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The Positive Slant On Business had “Spreading Love Through Business” about how we can use love to be more successful in business.

The Positive Slant On Writing featured “Absorbing Criticism,” inspired by a Hillary Clinton quote, about how we can use criticism in writing and in life.

Here on The Positive Slant On the Path, in “Physical Evidence of God’s Existence,” I spoke of how I see evidence of God everywhere. And how science even backs me up!

From the Files, Rants and Raves “Fanning the Flames of Fiction,” reflects some thinking and talking I’ve been doing lately about the joy of Fiction, for writers and readers alike.

It is, officially, NaNoWriMo. That’s National Novel Writing Month.  Though I think this is a noble endeavor, I haven’t yet been able to wrap my mind around the practicality of writing an entire novel in a month.  Being a strong believer in rewriting, I’m not sure I could do it.  However, I see the value in that even if one comes out with a hastily tossed together first draft, it’s a whole lot better than none.  Having something in the works can provide ample motivation to keep going.

But, alas, though I have a novel, it has taken me far more than a month to write it.  Started in the early 2000’s and put on a shelf somewhere mid-way through the decade, to make room for more practical writing assignments.  I’ve resuscitated it over the last year or so and making slow, but steady progress, through the monthly meetings with my blessed critique group. Giving much of my time to non-fiction writing these days, it’s not always easy to find time for fiction.  This constant attention keeps it in my life.

This is why I’ve set up my own National Novel Month (NANOMO)  exercise.  I’ve fashioned it to fit into my schedule and style.  My process is simple: Every day I must do something on the book.  It doesn’t matter how much. Some days I work on organizing the scattered papers. Another I might write a whole chapter.  I could take notes on what is to come or read a few pages of notes.  It’s okay if some days all I can do is think about it for a few minutes.  It doesn’t matter what I do or how much time I spend.  It’s about giving attention to it each and every day.

The point of this, as Julia Cameron says in Finding Water is, “it does add up.”  I plan for as much of the long Thanksgiving weekend as I can to work on it.  Last year, when I did this, I was raring to go by the end of the month!  My small efforts every day had built into a head of steam.  I dug in and got a whole lot done!

It’s a good lesson in perseverance.  Whatever you pay attention to adds up.  You can use this for all kinds of things like making money, improving your look, or getting into college.

I honor the Novel this month by choosing to give it my time every single day.

This is, I believe, what got me to fall in love with writing in the first place.  I tend to think it’s easier to generate with fiction, but maybe it’s just long form writing that fuels it so well.  But anything, really, can pump the steam.

It happens when you spend enough time on a project.  I’m not sure of the exact number of hours.  It probably varies by the assignment, hormonal levels, time of year,  temperament, etc.  It no doubt differs from person to person.  From time to time, too.  Others may use different words to describe it. I only know what it’s like when it overtakes me.

Whatever I’m working on dominates my thoughts. It fills my head.  I can’t wait to get back to it!  I wake up bursting with ideas.  I hear passages or dialog in my head when I’m in the shower.  When talking to others, I’m usually working out how this could fit somewhere.  I’m even more in need of pen and paper than usual.  I’ll use cocktail napkins, paper towels, scraps of paper, paper place mats, matchbooks, whatever I can get to capture the ideas, revelations, understandings, new twists that come spilling out of me.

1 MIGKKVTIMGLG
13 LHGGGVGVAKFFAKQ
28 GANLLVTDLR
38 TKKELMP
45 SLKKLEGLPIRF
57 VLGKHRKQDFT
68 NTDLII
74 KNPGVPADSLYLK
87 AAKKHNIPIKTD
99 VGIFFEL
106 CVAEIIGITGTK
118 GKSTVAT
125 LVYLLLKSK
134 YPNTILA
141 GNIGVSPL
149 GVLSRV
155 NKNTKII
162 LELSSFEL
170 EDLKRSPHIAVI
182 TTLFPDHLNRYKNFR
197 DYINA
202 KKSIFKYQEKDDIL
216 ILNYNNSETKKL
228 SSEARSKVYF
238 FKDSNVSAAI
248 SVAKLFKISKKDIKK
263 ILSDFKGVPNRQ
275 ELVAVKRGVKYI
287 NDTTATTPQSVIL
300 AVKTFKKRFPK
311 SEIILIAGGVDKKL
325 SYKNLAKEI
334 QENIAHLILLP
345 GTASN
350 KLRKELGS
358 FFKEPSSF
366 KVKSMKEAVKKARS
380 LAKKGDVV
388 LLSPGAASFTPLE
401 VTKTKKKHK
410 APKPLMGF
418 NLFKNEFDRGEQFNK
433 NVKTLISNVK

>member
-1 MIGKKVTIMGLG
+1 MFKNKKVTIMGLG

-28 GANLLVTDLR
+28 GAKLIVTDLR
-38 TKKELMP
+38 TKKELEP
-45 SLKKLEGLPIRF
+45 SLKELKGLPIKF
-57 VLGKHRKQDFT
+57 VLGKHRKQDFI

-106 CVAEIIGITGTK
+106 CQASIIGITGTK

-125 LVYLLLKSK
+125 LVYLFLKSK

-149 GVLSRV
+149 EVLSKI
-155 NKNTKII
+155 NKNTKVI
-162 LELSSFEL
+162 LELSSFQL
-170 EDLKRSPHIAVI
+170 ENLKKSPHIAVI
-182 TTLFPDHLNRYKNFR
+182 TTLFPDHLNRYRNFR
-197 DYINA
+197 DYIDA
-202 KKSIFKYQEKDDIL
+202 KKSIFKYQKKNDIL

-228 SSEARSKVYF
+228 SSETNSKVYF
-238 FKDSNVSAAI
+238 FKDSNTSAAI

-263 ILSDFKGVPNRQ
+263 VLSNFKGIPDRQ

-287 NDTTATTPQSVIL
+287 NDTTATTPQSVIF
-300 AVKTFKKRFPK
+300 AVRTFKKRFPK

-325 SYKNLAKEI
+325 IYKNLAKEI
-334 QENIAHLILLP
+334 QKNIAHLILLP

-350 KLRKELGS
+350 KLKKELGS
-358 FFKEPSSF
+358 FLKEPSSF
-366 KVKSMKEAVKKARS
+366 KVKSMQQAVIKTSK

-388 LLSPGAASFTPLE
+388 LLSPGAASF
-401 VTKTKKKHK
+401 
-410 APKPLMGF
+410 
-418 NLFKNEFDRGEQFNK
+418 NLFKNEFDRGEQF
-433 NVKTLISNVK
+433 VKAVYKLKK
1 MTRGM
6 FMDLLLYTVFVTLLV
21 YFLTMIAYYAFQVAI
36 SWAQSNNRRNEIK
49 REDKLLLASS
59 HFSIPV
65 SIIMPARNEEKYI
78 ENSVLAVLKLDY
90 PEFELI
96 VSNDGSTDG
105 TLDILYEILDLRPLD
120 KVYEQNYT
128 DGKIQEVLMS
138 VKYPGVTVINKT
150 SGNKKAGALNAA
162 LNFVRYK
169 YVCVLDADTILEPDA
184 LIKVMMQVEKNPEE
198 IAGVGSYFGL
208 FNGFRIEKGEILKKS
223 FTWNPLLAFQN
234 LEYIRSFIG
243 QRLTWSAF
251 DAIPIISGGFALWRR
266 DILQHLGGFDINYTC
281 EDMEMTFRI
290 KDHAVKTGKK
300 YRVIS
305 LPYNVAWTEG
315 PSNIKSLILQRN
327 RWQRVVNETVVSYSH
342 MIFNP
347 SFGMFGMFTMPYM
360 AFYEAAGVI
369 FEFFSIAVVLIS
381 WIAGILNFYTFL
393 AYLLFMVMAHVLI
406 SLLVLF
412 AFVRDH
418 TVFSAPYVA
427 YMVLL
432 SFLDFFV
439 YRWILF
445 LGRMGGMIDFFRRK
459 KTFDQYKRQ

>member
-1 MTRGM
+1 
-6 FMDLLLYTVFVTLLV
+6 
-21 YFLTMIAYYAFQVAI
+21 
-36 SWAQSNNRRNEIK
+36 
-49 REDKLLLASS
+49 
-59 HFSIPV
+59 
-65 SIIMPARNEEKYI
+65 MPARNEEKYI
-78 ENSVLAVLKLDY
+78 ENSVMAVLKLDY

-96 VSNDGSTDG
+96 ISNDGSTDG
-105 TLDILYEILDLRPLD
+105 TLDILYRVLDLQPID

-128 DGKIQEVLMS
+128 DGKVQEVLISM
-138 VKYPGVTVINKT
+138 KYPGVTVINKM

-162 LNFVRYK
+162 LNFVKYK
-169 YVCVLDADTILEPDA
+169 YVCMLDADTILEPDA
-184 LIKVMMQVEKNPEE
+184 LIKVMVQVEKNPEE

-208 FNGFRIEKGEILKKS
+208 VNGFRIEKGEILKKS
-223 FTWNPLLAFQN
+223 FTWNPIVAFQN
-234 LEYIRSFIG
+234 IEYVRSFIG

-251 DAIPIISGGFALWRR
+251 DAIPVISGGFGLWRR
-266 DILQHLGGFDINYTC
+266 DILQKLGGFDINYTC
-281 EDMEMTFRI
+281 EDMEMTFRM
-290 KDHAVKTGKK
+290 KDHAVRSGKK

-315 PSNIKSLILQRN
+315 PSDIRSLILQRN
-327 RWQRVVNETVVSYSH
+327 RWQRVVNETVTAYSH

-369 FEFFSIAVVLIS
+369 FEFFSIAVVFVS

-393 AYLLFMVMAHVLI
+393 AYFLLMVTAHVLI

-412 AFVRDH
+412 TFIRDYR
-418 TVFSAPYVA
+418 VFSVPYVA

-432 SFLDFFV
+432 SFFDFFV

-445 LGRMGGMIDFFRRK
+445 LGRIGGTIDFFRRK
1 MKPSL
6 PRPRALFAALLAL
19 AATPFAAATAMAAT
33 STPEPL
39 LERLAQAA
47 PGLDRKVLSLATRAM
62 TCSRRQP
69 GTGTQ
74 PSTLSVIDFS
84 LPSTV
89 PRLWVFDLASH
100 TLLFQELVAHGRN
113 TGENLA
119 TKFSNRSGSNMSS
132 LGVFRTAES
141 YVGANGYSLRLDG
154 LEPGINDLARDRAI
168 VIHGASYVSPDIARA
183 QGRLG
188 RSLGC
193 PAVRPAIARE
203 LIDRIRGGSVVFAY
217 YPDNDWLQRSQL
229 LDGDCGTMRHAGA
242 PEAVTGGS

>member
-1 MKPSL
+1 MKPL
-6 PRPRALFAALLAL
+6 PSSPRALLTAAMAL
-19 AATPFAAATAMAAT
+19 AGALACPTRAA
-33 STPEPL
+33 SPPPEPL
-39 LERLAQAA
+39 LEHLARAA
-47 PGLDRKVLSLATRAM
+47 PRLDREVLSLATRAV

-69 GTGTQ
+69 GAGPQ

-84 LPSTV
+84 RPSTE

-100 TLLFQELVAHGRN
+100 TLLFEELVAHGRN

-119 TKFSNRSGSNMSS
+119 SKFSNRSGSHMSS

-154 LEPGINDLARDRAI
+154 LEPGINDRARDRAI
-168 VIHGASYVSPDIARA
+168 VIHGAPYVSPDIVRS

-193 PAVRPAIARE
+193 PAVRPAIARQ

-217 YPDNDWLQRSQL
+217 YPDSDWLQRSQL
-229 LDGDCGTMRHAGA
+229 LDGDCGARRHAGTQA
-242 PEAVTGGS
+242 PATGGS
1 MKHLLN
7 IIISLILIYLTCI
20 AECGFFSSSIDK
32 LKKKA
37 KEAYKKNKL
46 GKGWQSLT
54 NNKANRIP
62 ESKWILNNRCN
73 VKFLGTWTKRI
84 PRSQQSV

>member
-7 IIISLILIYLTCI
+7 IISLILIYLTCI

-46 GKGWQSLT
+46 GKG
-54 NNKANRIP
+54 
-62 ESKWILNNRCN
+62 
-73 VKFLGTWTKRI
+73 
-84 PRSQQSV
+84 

This steam not only takes over thoughts.  It is also the fuel that propels me forward.  I can get so much done with it pumping!  Whip through first and second drafts, full chapters, complete essays.  It may well push me through to the end.  Or until something comes along that lets the steam out. . .

I believe this is why National Novel Writing Month – November – is so important.  It’s a wonderful steam generator.  I intend to take up the challenge again this year.  The way I do it may not be as disciplined as some.  My process entails doing something on the project, no matter how small, every day.  By jove, by the time the 15th or 16th rolls around, my head is full of steam!

Shall we call it another illustration of my first rule of writing: Nothing Breeds Writing Like Writing.

Wouldn’t it be cool if you could plot all your conversations?  Not knowing how the other person will respond makes it hard to write a script for it. But as a writer of fiction you have the ability to play with the possibilities, to make guesses.  Perhaps in this practice we will find the seeds for better conversations off the page.

There are as varied methods of this as there are stories, . Every author has his or her own way of doing things.  But I think the main points are as follows ~

1)  You need to decide what it is you want to occur in the conversation.  What is the outcome you’d like? Where do you want it to leave everyone and the story?

2)  Be clear on the points each participant must make.  This is where the careful plotting goes on.  What needs to happen first to move the conversation logically and easily into the next? Think about what’s possible and what’s probable for all.  What are the needs of each person here?  What are their motivations?

3)  Listen to what the characters have to say.  Don’t be addicted to it finishing up a certain way.  The characters might have their own ideas about where it should go. You can always backtrack and adjust.  But allowing a new direction or new path to form if the characters choose it can take you to interesting places. Your characters may well  know more than you do.  If you’re not so sure about where the conversation ends, imagine the possible results from it.  Does this new angle make more sense, add a new twist?  Sometimes you may find that it does.